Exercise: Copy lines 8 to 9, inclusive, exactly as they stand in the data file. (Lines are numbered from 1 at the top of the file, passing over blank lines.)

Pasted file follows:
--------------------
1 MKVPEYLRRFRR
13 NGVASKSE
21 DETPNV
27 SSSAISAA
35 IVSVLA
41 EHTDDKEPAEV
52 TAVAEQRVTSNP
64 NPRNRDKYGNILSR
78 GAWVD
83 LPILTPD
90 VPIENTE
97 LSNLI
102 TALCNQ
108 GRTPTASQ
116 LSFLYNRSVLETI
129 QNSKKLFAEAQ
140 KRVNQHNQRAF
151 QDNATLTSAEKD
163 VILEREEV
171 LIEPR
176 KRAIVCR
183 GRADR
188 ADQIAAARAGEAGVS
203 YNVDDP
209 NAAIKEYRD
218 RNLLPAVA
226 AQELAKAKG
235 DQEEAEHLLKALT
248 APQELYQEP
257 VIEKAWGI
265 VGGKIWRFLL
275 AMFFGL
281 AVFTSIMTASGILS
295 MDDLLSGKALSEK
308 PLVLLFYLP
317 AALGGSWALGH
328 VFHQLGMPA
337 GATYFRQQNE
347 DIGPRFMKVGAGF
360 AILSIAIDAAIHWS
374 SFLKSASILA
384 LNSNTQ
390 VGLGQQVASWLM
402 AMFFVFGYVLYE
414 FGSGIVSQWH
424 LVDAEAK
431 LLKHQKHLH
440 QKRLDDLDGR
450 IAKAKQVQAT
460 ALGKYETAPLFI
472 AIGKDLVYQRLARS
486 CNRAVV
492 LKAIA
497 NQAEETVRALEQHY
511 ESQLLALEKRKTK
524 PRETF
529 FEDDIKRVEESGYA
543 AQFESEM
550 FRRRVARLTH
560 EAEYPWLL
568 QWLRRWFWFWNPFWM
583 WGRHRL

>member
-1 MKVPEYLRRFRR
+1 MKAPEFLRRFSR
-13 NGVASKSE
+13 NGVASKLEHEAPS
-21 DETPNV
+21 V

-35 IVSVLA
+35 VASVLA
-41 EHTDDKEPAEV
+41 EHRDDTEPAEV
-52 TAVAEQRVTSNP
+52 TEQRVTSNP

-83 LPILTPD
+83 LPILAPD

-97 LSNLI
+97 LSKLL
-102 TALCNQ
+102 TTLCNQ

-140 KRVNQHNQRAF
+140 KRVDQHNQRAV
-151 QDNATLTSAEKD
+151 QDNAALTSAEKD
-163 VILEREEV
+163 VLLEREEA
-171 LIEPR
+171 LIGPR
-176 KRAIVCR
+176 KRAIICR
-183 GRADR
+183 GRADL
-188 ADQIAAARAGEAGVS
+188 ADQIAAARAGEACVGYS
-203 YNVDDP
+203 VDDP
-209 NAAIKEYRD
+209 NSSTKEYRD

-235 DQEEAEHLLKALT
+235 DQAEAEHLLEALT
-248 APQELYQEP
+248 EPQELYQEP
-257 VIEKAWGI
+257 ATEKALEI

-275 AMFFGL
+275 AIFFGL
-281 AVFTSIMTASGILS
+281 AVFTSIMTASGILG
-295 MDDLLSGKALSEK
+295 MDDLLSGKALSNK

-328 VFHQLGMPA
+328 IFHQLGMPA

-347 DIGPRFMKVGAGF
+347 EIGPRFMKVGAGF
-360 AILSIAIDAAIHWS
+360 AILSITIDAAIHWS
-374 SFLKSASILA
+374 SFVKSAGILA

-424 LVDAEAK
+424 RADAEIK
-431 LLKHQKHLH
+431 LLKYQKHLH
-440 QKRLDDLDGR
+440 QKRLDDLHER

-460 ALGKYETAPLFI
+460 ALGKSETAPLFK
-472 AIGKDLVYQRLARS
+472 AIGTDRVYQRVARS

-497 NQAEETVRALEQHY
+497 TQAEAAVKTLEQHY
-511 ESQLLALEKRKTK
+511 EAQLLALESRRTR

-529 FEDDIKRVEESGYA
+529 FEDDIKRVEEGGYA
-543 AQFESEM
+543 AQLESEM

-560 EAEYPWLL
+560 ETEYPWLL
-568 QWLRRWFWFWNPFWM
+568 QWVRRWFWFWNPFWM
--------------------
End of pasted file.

64 NPRNRDKYGNILSR
78 GAWVD